County employees promised domestic violence training

Approximately 1,200 civic workers will be educated on the issue before the end of the year, it was revealed yesterday.

County employees promised domestic violence training
An Ontario municipality is sending out a strong message about addressing domestic violence in the workplace, publicly pledging to train all of its 1,200 employees on the issue before the end of the year.

The County of Lambton is one of the largest employers in the district and is already considered a workplace leader in local domestic violence education efforts – formally partnering with Make It Our Business in 2013.

The training program was developed by Western University's Centre for Research & Education on Violence Against Women & Children and will be responsible for the upcoming training.

“This workforce is our biggest so far,” admitted Tracy Rogers, a facilitator with the Sarnia Lambton coordinating Committee on Violence Against Women.

Rogers has spent the last five years providing Make It Our Business training to Sarnia-Lambton workplaces, teaching employees how to recognize the warning signs of domestic violence and how to respond appropriately.

One in every three women in Canada has experienced physical or sexual abuse from an intimate male partner and, on average, a woman will be killed every six days in Canada by her current or former partner.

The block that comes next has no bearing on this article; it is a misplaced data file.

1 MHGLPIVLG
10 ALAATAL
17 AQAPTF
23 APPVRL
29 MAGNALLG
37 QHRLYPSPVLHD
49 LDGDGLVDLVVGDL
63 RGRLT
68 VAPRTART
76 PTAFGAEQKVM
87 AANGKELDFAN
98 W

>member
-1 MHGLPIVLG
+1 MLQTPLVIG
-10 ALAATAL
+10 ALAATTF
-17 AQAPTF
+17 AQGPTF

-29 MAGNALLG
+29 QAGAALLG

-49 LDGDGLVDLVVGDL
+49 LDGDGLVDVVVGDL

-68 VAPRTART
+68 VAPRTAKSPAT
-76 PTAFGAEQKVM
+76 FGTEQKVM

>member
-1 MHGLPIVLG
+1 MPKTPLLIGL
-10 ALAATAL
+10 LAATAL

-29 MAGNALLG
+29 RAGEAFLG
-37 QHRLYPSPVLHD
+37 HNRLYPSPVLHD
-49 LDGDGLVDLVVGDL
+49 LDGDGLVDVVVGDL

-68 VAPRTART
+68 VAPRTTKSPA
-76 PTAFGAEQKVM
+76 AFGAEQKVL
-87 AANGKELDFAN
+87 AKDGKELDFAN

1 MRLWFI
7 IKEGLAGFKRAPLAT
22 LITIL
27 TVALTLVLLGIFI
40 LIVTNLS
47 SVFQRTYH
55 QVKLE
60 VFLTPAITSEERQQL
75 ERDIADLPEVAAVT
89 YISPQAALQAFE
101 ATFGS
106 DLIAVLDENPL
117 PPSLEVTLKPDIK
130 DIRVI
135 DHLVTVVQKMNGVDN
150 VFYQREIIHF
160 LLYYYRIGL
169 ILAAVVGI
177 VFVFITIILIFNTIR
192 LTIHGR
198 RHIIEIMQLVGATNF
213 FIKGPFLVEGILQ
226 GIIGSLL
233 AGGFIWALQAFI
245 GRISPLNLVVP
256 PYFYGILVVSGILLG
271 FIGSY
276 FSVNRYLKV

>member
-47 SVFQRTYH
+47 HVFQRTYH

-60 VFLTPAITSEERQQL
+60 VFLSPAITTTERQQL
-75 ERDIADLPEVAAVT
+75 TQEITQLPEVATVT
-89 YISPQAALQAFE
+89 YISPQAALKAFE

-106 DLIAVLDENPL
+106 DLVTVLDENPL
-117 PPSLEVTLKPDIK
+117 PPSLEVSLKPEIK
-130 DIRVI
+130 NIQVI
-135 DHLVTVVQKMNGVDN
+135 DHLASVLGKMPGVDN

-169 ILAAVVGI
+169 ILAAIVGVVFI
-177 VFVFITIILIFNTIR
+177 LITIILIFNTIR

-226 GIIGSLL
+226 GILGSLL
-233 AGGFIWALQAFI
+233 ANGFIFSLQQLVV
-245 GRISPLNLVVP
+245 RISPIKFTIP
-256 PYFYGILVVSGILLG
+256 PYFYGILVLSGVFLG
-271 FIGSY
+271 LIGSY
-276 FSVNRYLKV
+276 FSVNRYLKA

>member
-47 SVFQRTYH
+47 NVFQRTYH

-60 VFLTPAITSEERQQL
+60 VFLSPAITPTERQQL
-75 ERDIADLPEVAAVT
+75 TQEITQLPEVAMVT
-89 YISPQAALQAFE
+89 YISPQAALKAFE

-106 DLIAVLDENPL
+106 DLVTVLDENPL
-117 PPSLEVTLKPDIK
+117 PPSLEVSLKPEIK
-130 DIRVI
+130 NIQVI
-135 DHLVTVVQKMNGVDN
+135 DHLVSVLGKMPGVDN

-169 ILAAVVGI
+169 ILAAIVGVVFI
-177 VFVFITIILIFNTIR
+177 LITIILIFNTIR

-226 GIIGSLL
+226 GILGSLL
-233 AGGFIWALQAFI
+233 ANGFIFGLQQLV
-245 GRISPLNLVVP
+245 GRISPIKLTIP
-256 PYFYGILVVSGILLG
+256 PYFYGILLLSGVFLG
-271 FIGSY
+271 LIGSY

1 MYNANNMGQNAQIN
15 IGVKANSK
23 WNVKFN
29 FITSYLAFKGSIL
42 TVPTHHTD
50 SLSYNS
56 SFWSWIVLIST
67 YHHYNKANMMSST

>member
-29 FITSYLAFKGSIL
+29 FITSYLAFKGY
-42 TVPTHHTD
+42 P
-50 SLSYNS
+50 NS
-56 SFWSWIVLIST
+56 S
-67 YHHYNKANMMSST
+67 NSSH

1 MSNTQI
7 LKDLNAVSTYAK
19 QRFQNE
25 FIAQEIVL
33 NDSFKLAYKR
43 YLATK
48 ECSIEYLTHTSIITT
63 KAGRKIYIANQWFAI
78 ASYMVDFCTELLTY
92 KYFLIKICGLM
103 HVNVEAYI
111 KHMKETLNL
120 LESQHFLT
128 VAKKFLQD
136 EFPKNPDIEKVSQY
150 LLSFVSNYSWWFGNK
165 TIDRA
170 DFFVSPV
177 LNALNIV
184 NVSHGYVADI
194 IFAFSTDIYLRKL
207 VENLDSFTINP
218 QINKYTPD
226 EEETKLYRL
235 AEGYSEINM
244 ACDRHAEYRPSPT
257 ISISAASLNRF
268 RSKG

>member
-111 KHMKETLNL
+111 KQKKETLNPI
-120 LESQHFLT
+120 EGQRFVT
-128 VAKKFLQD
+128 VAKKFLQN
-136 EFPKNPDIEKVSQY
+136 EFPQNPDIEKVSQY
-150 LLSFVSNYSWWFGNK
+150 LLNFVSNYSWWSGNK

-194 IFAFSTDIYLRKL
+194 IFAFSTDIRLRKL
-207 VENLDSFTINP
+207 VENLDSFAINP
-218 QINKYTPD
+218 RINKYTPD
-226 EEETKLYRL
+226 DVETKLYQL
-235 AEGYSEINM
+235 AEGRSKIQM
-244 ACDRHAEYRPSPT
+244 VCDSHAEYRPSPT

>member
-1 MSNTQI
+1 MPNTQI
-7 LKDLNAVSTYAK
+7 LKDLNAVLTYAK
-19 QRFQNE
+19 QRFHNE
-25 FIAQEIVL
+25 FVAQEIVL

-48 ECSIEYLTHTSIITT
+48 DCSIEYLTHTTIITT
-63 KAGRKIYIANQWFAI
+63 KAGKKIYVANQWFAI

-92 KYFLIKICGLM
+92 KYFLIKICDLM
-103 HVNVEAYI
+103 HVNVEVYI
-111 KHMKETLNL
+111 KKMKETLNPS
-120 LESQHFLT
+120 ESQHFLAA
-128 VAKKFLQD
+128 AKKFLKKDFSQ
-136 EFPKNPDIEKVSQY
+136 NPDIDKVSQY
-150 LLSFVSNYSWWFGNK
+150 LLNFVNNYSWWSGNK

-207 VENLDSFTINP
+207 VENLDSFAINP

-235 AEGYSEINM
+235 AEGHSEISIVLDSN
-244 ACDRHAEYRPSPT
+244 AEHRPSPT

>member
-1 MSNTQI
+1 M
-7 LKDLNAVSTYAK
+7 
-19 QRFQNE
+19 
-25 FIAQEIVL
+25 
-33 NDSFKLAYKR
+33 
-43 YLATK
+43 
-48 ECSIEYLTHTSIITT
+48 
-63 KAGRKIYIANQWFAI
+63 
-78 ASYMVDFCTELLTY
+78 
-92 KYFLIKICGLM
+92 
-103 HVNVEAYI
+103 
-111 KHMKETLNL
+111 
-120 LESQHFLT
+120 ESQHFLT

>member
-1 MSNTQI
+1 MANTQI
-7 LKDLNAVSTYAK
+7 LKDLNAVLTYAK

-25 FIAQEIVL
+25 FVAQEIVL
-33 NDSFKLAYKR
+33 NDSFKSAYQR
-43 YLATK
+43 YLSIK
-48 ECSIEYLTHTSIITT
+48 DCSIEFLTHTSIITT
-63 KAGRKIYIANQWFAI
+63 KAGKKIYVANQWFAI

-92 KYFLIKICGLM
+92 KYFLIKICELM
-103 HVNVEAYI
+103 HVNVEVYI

It’s a sensitive issue that many employers are still unsure about addressing but Lambton County Warden Bev MacDougall says she’s proud the upper-tier municipal government has taken a pro-active approach.

“It's not that any of us are going to be experts, but it's to be human and helpful,” she told The Observer.

More like this:

$65K fine for Mercedes in OHSA failure 

What HR can learn from Woody Allen 

$82K fine for negligent employer

Recent articles & video

Medical costs expected to fall in Canada in 2024: report

4 in 5 employers unhappy with CEBA changes: Report

Pharmacist suspended for alleged sexual abuse under Alberta Health Professions Act

Game-based learning: Could it work for your organisation?

Most Read Articles

Canadian employers planning smaller salary increases for 2024: Report

Which 5 provinces are raising the minimum wage Oct. 1?

Meta rehiring staff after massive job cuts: reports